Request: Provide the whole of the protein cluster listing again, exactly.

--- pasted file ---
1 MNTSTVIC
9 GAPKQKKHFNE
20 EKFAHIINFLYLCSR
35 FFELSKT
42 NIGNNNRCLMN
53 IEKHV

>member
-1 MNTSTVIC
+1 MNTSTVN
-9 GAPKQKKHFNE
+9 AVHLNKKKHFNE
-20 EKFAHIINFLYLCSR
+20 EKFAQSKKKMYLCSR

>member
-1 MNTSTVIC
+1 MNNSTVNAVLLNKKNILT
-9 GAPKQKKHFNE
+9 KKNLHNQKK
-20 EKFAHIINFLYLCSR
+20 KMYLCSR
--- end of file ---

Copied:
1 MNTSTVIC
9 GAPKQKKHFNE
20 EKFAHIINFLYLCSR
35 FFELSKT
42 NIGNNNRCLMN
53 IEKHV

>member
-1 MNTSTVIC
+1 MNTSTVN
-9 GAPKQKKHFNE
+9 AVHLNKKKHFNE
-20 EKFAHIINFLYLCSR
+20 EKFAQSKKKMYLCSR

>member
-1 MNTSTVIC
+1 MNNSTVNAVLLNKKNILT
-9 GAPKQKKHFNE
+9 KKNLHNQKK
-20 EKFAHIINFLYLCSR
+20 KMYLCSR